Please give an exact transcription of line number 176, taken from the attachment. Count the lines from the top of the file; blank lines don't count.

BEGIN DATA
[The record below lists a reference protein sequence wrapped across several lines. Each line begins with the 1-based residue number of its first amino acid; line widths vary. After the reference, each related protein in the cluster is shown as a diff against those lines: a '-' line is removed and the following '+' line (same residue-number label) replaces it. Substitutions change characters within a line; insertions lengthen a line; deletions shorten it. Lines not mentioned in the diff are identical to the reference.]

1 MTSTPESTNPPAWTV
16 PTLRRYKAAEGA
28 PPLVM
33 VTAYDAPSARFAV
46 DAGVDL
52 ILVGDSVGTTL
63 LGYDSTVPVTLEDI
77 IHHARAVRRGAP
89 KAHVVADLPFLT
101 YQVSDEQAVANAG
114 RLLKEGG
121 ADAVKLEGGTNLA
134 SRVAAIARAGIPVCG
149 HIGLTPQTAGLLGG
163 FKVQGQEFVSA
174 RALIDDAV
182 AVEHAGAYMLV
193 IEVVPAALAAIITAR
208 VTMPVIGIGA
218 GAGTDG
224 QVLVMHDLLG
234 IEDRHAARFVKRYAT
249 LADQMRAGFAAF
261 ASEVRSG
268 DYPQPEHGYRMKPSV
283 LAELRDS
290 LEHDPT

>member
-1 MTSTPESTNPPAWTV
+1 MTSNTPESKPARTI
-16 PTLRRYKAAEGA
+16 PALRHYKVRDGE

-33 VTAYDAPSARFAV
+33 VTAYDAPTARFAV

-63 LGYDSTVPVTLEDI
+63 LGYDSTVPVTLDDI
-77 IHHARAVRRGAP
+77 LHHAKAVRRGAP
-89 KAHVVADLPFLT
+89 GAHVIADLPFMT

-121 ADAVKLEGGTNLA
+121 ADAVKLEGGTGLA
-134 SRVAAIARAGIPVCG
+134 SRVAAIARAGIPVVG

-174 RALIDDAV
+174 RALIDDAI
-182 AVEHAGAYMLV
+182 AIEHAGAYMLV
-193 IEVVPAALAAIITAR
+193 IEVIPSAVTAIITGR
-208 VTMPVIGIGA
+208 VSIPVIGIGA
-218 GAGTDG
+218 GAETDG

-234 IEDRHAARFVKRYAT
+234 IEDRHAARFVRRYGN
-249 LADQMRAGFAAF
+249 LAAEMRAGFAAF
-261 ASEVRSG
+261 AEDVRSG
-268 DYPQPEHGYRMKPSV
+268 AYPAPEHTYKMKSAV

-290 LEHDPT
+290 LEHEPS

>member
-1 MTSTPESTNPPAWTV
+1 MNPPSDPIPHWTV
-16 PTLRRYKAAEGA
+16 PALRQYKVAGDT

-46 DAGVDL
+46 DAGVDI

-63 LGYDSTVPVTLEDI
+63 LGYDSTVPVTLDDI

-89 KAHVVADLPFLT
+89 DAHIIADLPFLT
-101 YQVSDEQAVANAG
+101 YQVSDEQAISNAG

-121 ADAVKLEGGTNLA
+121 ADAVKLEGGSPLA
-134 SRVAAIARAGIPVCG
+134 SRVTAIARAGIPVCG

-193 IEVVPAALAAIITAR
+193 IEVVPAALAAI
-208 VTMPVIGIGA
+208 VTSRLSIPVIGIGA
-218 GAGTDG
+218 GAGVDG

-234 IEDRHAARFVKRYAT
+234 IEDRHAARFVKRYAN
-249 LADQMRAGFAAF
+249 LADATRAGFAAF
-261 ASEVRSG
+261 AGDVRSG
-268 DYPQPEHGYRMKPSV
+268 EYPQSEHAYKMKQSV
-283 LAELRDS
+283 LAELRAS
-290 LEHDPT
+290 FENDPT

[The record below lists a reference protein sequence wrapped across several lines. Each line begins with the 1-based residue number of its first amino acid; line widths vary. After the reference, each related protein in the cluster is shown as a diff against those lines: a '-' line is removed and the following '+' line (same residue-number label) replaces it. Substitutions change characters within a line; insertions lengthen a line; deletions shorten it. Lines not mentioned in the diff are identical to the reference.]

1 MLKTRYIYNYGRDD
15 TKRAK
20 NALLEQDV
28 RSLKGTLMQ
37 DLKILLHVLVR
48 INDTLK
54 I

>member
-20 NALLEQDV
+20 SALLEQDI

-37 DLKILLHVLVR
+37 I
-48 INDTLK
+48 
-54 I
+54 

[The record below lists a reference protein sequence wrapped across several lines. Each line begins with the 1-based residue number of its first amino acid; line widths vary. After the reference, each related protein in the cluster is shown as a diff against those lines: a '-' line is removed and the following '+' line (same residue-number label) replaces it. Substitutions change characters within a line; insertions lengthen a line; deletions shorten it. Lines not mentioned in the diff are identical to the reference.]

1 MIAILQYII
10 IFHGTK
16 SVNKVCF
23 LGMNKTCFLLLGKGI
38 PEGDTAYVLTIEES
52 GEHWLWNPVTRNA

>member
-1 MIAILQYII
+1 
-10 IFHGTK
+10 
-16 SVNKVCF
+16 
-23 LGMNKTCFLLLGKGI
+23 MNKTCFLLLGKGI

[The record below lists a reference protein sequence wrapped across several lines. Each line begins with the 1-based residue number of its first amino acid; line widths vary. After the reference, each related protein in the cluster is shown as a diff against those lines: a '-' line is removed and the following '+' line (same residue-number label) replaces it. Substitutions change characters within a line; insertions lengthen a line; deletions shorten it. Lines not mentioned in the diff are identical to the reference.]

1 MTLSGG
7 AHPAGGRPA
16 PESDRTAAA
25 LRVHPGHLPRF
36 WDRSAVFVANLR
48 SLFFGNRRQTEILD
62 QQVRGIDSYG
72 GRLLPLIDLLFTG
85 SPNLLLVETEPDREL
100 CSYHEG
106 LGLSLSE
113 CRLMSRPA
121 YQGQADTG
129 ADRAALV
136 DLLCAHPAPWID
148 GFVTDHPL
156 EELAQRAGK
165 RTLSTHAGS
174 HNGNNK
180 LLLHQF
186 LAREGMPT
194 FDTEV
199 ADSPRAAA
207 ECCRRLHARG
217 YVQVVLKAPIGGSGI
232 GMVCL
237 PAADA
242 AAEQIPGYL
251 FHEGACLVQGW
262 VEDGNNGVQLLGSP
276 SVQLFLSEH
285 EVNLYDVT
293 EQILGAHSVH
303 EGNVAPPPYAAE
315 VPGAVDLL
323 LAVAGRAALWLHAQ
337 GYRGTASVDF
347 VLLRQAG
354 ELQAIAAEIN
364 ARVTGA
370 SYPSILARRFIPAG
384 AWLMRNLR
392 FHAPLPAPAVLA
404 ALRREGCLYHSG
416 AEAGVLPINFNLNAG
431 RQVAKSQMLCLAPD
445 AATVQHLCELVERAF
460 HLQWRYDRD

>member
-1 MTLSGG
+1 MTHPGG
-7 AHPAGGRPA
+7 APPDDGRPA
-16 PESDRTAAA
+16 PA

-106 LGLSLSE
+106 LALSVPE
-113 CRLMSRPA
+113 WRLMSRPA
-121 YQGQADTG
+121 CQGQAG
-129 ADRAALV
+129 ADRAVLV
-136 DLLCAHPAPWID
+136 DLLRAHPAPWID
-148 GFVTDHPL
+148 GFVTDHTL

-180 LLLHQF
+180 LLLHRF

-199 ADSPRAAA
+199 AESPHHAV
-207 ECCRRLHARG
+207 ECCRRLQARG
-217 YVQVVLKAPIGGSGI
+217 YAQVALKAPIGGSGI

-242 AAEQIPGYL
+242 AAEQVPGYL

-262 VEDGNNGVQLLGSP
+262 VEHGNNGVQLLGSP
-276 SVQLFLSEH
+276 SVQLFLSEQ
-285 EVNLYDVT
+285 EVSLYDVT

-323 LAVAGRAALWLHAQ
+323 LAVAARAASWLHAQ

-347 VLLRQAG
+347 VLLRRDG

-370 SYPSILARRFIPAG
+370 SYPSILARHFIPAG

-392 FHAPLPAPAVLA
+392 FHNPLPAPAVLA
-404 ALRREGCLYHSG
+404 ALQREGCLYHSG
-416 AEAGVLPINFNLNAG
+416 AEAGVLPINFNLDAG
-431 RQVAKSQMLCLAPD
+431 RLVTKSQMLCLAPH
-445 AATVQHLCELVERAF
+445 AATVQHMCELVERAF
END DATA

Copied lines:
384 AWLMRNLR